IDe and PDMware, reflecting PDMware's breadth. This analysis by itself, however,
does not provide enough information to make an informed decision on a PLM product.
A more detailed look at the results will reveal the strengths and weaknesses
of each vendor.
graph in Figure 9 below indicates the contribution to the weighted average for
each vendor across the high level categories in the Knowledge Base, given the
baseline priorities. The scale is weighted average. The sum of each node equals
the weighted average in Figure 7 for each vendor.
here to enlarge
Contribution Analysis graph (Figure 9) indicates that there is very clear separation
between the strengths and weaknesses of each of these vendors. Thetis, who ranked
third in the summary analysis, shows their strengths by leading in Product Data
Management and Engineering Change and Technology Transfer. IDe shows their strengths
in Ideation, Portfolio Management and Process & Project Management. From this
graph, it is clear that the best technology selection is highly dependant on
the needs of the business.
Determining An Appropriate Client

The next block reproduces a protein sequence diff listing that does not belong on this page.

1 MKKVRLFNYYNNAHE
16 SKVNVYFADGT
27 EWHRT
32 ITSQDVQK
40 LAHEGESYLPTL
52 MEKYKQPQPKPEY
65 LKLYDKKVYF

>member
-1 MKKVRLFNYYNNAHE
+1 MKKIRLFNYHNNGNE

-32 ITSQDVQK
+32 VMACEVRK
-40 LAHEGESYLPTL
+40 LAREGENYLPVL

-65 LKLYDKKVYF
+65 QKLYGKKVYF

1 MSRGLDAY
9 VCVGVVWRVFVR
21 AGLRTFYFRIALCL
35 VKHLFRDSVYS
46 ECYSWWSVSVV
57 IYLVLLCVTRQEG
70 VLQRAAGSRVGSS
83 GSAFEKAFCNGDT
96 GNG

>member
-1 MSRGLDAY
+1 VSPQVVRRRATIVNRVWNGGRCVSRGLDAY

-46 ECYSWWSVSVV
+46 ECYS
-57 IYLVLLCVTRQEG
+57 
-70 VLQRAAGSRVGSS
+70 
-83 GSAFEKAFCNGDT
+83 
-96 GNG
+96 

results in figures 7, 8 and 9 were generated using the baseline priorities.
From these strengths and weaknesses it is possible to build a profile of an
appropriate client for each of these vendors. The profile consists of a set
of priorities that match the vendors' strengths and weaknesses. Note that E-BestMatch
users can build unique profiles of their own organization to determine how any
of the 14 vendors in the Knowledgebase rank, given their profile (business requirements
and the accompanying priorities).
concludes Part Three of a five-part tutorial on how to effectively streamline
the PLM selection process.
Four will present examples of applying the solution to a PLM evaluation.
Brown has over 15 years of experience in management consulting and
application software focused on the manufacturing industries. Jim
is a recognized expert in software solutions for manufacturing and has broad
knowledge of applying Product Lifecycle Management, Supply Chain Planning, ERP,
Supply Chain Execution, and e-business applications to improve business performance.
Jim served as an executive for software companies specializing
in manufacturing solutions before starting his consulting firm, Tech-Clarity
Associates. He holds a bachelor's degree in mechanical engineering from the
University of Maryland, College Park.
can be reached at firstname.lastname@example.org.
Jakovljevic is a research director with TechnologyEvaluation.com
(TEC), with a focus on the enterprise applications market. He has over 15 years
of manufacturing industry experience, including several years as a power user
of IT/ERP, as well as being a consultant/implementer and market analyst. He
holds a bachelor's degree in mechanical engineering from the University of Belgrade,
Yugoslavia, and he has also been certified in production and inventory management
(CPIM) and in integrated resources management (CIRM) by APICS.